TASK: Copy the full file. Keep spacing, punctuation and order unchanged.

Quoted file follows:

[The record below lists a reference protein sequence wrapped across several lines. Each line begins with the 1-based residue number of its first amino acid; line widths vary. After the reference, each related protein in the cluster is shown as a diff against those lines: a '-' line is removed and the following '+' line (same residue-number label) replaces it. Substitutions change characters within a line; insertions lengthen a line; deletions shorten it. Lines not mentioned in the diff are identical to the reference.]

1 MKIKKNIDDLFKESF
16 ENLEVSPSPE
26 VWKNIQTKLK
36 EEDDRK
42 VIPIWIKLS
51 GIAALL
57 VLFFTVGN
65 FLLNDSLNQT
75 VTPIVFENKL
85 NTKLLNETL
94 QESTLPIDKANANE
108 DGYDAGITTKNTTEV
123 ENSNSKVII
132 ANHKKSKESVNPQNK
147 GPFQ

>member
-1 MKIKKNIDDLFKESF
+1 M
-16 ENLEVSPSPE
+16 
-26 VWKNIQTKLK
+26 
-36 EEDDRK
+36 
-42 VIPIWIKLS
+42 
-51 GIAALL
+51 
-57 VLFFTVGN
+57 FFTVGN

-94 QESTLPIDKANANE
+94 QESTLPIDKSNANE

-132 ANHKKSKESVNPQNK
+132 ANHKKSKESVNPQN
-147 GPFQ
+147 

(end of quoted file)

[The record below lists a reference protein sequence wrapped across several lines. Each line begins with the 1-based residue number of its first amino acid; line widths vary. After the reference, each related protein in the cluster is shown as a diff against those lines: a '-' line is removed and the following '+' line (same residue-number label) replaces it. Substitutions change characters within a line; insertions lengthen a line; deletions shorten it. Lines not mentioned in the diff are identical to the reference.]

1 MKIKKNIDDLFKESF
16 ENLEVSPSPE
26 VWKNIQTKLK
36 EEDDRK
42 VIPIWIKLS
51 GIAALL
57 VLFFTVGN
65 FLLNDSLNQT
75 VTPIVFENKL
85 NTKLLNETL
94 QESTLPIDKANANE
108 DGYDAGITTKNTTEV
123 ENSNSKVII
132 ANHKKSKESVNPQNK
147 GPFQ

>member
-1 MKIKKNIDDLFKESF
+1 M
-16 ENLEVSPSPE
+16 
-26 VWKNIQTKLK
+26 
-36 EEDDRK
+36 
-42 VIPIWIKLS
+42 
-51 GIAALL
+51 
-57 VLFFTVGN
+57 FFTVGN

-94 QESTLPIDKANANE
+94 QESTLPIDKSNANE

-132 ANHKKSKESVNPQNK
+132 ANHKKSKESVNPQN
-147 GPFQ
+147 